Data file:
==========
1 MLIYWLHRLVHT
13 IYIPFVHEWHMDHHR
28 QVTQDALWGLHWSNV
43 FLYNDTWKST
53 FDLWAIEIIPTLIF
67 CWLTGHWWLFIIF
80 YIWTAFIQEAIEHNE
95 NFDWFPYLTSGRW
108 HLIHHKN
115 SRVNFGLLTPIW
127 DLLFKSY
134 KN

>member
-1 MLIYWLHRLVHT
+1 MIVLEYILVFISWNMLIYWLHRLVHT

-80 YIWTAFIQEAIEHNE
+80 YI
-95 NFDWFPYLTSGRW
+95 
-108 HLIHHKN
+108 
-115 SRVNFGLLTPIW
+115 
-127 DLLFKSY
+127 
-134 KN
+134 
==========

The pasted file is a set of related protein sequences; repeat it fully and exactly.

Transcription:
1 MLIYWLHRLVHT
13 IYIPFVHEWHMDHHR
28 QVTQDALWGLHWSNV
43 FLYNDTWKST
53 FDLWAIEIIPTLIF
67 CWLTGHWWLFIIF
80 YIWTAFIQEAIEHNE
95 NFDWFPYLTSGRW
108 HLIHHKN
115 SRVNFGLLTPIW
127 DLLFKSY
134 KN

>member
-1 MLIYWLHRLVHT
+1 MIVLEYILVFISWNMLIYWLHRLVHT

-80 YIWTAFIQEAIEHNE
+80 YI
-95 NFDWFPYLTSGRW
+95 
-108 HLIHHKN
+108 
-115 SRVNFGLLTPIW
+115 
-127 DLLFKSY
+127 
-134 KN
+134 